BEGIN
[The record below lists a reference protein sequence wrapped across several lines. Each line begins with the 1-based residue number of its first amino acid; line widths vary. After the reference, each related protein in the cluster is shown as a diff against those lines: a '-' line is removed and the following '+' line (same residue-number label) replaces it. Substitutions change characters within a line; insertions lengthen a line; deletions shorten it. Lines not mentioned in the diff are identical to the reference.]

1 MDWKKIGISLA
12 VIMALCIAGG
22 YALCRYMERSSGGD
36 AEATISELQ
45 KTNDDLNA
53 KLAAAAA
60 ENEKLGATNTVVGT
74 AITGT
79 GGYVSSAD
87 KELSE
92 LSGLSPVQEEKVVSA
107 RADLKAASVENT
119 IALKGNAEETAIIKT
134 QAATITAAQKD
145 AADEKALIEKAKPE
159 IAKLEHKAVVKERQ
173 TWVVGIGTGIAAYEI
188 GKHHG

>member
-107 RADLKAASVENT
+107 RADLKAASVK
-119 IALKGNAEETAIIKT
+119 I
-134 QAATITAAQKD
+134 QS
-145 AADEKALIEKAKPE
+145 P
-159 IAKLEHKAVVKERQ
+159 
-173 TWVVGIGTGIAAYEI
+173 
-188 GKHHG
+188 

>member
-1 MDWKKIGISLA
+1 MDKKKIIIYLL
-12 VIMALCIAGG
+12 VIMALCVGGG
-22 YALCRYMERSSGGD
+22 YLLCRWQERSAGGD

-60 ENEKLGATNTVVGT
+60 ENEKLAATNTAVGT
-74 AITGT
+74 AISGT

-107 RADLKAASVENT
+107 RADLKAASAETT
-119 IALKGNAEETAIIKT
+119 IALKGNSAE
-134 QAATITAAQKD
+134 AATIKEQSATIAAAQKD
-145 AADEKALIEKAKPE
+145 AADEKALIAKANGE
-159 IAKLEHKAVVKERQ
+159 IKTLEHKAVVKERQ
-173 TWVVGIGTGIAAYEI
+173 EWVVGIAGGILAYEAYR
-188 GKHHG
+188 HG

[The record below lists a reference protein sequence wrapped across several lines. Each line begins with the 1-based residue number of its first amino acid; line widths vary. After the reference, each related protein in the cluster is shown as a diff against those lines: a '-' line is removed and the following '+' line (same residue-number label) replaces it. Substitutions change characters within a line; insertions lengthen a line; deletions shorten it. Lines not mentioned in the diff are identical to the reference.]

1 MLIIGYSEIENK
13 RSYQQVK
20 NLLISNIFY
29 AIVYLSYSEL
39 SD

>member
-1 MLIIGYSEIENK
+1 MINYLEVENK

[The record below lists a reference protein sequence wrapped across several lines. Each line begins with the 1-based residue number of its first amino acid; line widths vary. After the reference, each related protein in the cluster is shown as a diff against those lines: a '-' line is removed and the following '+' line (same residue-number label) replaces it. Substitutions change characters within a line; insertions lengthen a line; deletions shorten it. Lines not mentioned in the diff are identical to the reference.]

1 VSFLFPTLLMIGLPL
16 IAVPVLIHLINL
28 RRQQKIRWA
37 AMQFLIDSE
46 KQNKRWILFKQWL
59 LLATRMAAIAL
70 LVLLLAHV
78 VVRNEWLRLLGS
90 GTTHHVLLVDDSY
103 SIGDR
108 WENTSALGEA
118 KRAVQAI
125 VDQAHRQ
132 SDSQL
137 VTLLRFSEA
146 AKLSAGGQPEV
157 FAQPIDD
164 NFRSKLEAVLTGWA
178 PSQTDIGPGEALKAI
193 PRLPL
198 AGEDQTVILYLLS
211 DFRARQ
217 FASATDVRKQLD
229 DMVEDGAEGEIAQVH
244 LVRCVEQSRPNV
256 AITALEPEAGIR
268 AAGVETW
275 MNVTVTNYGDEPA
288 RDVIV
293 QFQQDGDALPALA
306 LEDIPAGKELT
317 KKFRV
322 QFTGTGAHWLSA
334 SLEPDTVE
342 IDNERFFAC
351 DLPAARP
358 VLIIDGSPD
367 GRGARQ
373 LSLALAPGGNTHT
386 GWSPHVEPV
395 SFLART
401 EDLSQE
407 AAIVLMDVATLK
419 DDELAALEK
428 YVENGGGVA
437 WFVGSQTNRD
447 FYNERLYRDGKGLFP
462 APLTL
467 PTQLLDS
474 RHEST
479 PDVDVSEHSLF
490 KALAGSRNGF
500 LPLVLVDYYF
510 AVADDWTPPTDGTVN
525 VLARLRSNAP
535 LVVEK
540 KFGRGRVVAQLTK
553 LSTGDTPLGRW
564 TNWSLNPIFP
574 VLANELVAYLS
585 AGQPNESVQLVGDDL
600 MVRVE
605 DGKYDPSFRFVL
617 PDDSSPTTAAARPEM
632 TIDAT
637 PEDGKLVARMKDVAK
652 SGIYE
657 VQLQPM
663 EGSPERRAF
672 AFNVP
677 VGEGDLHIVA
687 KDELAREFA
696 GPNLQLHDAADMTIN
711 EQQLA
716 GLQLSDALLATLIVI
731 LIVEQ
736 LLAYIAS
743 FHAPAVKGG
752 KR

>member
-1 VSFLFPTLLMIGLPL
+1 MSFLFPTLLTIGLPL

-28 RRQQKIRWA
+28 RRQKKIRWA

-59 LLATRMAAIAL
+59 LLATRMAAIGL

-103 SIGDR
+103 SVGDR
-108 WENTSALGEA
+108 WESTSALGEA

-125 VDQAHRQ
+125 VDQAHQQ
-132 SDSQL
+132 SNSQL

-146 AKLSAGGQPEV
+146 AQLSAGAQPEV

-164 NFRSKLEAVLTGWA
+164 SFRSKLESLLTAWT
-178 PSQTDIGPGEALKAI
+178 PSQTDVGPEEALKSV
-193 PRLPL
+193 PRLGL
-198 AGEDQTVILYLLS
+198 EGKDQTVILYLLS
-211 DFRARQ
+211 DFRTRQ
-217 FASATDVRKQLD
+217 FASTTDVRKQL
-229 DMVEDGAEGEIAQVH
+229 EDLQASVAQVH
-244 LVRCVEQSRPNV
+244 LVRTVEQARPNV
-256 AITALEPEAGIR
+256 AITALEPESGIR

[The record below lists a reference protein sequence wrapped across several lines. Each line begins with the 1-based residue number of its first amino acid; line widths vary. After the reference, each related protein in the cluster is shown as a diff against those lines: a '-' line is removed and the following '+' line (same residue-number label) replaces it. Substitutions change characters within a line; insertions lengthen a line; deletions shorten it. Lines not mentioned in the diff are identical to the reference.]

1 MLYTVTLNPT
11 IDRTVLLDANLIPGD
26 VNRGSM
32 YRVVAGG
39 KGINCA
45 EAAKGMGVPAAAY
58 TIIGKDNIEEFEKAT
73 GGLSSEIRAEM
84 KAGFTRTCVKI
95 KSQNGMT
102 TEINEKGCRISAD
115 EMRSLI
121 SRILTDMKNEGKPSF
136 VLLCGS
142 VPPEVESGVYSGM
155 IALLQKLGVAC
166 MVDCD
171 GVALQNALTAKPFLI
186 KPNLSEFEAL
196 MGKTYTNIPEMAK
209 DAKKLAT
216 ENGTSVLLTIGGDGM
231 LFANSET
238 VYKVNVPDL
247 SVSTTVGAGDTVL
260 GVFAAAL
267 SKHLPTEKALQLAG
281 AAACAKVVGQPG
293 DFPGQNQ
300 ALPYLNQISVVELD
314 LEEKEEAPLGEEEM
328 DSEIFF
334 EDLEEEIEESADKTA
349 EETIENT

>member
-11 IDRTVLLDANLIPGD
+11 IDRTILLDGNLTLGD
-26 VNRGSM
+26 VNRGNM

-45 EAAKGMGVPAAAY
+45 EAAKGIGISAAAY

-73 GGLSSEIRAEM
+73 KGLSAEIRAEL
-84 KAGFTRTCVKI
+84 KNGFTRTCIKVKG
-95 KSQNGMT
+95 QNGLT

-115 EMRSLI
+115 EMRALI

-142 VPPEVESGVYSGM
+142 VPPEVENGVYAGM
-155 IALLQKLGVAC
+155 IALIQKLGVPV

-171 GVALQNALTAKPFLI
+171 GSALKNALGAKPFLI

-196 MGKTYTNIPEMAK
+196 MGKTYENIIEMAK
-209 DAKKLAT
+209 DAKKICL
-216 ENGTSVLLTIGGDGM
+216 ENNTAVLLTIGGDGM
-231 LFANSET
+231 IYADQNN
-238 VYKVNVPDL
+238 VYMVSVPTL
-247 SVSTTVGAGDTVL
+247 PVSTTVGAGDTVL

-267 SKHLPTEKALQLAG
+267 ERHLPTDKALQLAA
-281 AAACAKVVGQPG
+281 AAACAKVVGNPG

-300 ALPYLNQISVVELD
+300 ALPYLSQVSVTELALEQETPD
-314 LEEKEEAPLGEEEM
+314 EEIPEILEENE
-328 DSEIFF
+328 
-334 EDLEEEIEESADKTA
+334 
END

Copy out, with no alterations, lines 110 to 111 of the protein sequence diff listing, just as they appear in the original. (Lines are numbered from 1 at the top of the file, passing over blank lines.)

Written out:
395 SFLART
401 EDLSQE